Last of the Mohicans is also an amazing study in natural photographic frame placement and composition. So many points throughout Last of the Mohicans are framed in such beautiful ways as to look like paintings straight from 18th century America – yet our eyes deceive us once again and we realize we are watching “real” events with “real” characters and they just happened to stand/pause naturally in a certain way in a certain shot that felt like a moment suspended in eternity. Along with this, the staging of the principals often reflects their varied struggles and emotions – the shot of Hawkeye, Cora, and Chingachgook at the end of the film on the cliff is a wonderful example of this. Another phenomenal example is the two opposed parties in the fort, the British superiors, and the colonial militia, as they engage in final confrontation in Munro’s headquarters… if one was to freeze the frame, it looks like a painting from early Revolutionary War political meetings. This all happens without a breath of feeling forced or unnatural – it just organically unfolds in a manner that almost slips past one’s notice.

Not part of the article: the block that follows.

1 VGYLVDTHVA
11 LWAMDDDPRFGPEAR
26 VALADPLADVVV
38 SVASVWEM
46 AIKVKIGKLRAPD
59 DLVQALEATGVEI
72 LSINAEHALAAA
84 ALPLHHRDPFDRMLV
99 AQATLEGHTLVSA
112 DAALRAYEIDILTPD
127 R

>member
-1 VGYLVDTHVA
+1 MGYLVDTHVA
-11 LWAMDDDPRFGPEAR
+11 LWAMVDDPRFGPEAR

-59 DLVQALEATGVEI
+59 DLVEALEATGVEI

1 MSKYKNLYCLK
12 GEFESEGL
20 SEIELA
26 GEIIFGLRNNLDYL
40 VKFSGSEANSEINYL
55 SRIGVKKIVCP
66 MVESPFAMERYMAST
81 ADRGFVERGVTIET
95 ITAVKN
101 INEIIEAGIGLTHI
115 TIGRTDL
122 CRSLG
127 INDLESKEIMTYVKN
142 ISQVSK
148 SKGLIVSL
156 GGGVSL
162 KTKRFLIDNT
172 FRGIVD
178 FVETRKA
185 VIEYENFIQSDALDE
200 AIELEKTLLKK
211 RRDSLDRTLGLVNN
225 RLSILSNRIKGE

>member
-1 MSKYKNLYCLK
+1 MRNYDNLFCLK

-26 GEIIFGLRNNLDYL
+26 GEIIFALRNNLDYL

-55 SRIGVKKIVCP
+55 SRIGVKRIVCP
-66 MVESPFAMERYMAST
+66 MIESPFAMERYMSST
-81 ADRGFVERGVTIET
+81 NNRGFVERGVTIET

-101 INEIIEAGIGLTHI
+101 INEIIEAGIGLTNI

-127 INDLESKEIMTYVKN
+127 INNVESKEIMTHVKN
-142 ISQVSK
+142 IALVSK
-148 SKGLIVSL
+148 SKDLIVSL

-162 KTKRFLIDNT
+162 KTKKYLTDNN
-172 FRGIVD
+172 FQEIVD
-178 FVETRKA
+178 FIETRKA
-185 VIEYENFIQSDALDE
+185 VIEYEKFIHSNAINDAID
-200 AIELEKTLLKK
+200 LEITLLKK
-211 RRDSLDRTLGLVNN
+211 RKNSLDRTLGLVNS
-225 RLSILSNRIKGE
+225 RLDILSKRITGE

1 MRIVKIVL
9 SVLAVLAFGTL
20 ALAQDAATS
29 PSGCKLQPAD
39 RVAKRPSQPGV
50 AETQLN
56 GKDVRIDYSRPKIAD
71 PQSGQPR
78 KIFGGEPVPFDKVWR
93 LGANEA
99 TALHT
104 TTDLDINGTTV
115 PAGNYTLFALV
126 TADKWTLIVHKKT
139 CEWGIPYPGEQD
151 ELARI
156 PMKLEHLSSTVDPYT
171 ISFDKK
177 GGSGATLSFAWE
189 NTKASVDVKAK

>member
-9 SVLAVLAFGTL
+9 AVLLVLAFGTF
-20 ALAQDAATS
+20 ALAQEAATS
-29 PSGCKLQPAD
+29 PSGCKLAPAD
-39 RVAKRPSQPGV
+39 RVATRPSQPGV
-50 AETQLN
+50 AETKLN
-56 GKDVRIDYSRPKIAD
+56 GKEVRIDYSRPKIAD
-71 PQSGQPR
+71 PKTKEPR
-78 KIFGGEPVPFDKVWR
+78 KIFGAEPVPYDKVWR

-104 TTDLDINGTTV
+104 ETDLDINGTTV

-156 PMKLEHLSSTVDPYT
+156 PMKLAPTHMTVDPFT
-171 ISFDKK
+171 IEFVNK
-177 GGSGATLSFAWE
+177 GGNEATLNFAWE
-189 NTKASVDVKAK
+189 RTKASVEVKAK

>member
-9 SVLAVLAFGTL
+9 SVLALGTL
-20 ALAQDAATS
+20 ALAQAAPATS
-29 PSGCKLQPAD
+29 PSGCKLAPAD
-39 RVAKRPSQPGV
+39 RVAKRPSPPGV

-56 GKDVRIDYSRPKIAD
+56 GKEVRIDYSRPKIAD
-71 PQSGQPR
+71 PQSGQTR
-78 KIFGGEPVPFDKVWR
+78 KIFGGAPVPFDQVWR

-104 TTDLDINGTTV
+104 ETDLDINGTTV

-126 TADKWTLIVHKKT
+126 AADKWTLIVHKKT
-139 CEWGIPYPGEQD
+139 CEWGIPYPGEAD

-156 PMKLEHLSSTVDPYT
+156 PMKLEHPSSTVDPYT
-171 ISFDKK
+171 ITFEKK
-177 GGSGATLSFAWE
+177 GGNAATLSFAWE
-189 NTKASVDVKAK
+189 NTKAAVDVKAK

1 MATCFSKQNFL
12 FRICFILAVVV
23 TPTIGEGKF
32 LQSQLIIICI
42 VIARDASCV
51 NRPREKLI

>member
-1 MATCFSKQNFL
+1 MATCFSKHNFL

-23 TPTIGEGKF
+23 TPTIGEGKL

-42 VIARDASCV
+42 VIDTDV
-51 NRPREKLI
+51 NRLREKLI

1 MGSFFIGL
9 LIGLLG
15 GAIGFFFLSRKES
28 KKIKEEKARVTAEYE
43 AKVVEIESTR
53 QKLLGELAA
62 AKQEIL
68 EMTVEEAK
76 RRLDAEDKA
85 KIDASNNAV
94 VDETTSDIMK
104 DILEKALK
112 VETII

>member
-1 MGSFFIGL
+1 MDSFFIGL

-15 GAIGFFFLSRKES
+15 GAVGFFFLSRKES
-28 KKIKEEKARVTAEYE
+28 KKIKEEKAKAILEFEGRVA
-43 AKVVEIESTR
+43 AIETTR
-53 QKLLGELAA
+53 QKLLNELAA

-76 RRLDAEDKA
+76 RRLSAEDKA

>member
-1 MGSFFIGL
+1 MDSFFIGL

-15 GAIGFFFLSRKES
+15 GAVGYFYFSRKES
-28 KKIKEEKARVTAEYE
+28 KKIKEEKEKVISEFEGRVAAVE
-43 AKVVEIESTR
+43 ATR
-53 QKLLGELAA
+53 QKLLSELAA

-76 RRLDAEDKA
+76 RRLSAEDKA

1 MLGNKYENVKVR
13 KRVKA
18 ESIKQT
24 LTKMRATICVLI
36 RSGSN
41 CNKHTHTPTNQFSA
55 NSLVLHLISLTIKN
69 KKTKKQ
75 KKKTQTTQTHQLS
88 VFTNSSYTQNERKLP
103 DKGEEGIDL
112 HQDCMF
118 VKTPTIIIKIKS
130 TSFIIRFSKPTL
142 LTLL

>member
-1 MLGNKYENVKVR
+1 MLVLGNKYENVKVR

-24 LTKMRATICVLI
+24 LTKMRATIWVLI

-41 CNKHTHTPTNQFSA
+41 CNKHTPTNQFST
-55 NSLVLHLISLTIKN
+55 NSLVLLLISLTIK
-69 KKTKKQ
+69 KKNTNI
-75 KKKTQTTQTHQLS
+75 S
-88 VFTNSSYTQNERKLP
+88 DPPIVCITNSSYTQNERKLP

Oftentimes the intense moments of conflict in his films are so incredibly visceral. The ambush/massacre in the third act of Mohicans has yet to be paralleled in any historical epic I’ve seen – the street gunfight after the bank robbery in HEAT, the same. Intensity is a constant and undeniable character of his film making, and is present in all his work.
The list for examples in each of these things I highlight goes on, and on, and on from his prolific portfolio. As I stated at the beginning of the post, I am barely introducing one to the subject… one I expect to enjoy as long as I am alive.
Michael Mann is the kind of filmmaker and creative artist I aspire to be – epic and intense emotion restrained by lyrical beauty and organic reality, coupled with moments of roaring, visceral ferocity that make time slow down on its own in their frequency.
Much of human culture and thought originates from our imaginations. The more creative, independent, and vivid the imagination of a particular culture, the more nuanced, unique, original, and one could say effective that culture is.
I personally believe that all culture and entertainment are equally enabled as a result of the existence of objective ideas and the chase for meaningful moral thought – to even tell a story is to assume most presumptively that something matters. Why do I beg your attention in story form and wrap it in such care if there is nothing really worth saying?